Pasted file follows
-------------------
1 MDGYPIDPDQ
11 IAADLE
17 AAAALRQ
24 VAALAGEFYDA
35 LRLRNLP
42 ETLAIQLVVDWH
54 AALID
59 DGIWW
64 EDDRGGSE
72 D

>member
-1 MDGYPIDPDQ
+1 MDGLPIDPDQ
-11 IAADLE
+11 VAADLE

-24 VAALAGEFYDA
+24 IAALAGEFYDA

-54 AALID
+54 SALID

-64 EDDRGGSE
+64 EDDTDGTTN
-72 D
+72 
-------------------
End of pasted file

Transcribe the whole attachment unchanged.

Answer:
1 MDGYPIDPDQ
11 IAADLE
17 AAAALRQ
24 VAALAGEFYDA
35 LRLRNLP
42 ETLAIQLVVDWH
54 AALID
59 DGIWW
64 EDDRGGSE
72 D

>member
-1 MDGYPIDPDQ
+1 MDGLPIDPDQ
-11 IAADLE
+11 VAADLE

-24 VAALAGEFYDA
+24 IAALAGEFYDA

-54 AALID
+54 SALID

-64 EDDRGGSE
+64 EDDTDGTTN
-72 D
+72 